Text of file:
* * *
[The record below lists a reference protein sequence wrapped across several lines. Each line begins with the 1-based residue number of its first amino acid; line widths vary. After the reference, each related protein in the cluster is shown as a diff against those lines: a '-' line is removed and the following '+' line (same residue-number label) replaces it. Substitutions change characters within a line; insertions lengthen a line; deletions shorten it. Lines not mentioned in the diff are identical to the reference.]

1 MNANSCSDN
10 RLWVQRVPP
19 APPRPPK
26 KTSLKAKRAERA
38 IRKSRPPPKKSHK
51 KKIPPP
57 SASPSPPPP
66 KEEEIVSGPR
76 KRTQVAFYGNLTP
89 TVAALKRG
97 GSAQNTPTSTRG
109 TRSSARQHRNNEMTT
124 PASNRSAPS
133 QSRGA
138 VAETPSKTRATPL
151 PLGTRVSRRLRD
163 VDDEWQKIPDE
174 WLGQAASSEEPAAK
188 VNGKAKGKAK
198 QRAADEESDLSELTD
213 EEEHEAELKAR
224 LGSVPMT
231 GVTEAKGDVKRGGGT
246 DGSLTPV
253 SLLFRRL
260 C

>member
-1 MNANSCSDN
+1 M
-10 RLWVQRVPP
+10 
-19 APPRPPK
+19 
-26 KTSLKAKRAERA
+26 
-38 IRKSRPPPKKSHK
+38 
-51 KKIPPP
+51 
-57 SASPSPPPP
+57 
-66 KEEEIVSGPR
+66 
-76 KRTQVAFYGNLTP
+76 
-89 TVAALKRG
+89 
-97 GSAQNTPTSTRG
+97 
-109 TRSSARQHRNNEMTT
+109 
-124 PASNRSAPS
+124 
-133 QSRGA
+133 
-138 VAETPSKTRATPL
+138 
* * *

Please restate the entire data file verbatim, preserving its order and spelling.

[The record below lists a reference protein sequence wrapped across several lines. Each line begins with the 1-based residue number of its first amino acid; line widths vary. After the reference, each related protein in the cluster is shown as a diff against those lines: a '-' line is removed and the following '+' line (same residue-number label) replaces it. Substitutions change characters within a line; insertions lengthen a line; deletions shorten it. Lines not mentioned in the diff are identical to the reference.]

1 MNANSCSDN
10 RLWVQRVPP
19 APPRPPK
26 KTSLKAKRAERA
38 IRKSRPPPKKSHK
51 KKIPPP
57 SASPSPPPP
66 KEEEIVSGPR
76 KRTQVAFYGNLTP
89 TVAALKRG
97 GSAQNTPTSTRG
109 TRSSARQHRNNEMTT
124 PASNRSAPS
133 QSRGA
138 VAETPSKTRATPL
151 PLGTRVSRRLRD
163 VDDEWQKIPDE
174 WLGQAASSEEPAAK
188 VNGKAKGKAK
198 QRAADEESDLSELTD
213 EEEHEAELKAR
224 LGSVPMT
231 GVTEAKGDVKRGGGT
246 DGSLTPV
253 SLLFRRL
260 C

>member
-1 MNANSCSDN
+1 M
-10 RLWVQRVPP
+10 
-19 APPRPPK
+19 
-26 KTSLKAKRAERA
+26 
-38 IRKSRPPPKKSHK
+38 
-51 KKIPPP
+51 
-57 SASPSPPPP
+57 
-66 KEEEIVSGPR
+66 
-76 KRTQVAFYGNLTP
+76 
-89 TVAALKRG
+89 
-97 GSAQNTPTSTRG
+97 
-109 TRSSARQHRNNEMTT
+109 
-124 PASNRSAPS
+124 
-133 QSRGA
+133 
-138 VAETPSKTRATPL
+138 